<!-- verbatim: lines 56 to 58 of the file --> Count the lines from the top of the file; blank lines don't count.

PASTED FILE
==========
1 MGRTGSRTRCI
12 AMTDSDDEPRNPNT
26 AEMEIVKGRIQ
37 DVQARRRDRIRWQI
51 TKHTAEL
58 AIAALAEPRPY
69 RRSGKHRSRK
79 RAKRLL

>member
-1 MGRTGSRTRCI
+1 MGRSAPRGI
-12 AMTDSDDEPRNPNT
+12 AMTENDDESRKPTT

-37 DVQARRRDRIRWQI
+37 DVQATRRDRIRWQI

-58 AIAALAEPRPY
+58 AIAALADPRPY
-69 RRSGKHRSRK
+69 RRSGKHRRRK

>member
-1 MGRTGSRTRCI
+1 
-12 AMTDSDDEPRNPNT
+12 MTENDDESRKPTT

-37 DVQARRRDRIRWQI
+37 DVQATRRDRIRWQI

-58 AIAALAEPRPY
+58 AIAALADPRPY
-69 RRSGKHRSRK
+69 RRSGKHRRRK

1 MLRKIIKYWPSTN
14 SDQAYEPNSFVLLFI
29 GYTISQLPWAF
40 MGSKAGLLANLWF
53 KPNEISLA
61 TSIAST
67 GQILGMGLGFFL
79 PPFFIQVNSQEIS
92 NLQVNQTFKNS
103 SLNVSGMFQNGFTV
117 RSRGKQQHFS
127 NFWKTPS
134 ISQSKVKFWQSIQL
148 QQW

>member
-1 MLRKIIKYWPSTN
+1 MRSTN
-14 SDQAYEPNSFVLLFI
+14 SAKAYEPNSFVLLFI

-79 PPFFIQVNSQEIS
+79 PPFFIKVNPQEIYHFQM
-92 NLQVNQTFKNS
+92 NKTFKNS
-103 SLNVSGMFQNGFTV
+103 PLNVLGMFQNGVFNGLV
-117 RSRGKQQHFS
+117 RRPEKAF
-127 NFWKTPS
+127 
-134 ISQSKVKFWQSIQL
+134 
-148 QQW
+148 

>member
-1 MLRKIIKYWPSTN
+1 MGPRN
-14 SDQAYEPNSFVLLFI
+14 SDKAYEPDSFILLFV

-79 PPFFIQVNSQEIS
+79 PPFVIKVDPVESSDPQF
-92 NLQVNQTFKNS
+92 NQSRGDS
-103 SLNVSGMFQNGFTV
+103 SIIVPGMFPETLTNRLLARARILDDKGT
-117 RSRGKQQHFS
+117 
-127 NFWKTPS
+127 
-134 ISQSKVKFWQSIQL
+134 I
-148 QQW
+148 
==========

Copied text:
-117 RSRGKQQHFS
+117 RRPEKAF
-127 NFWKTPS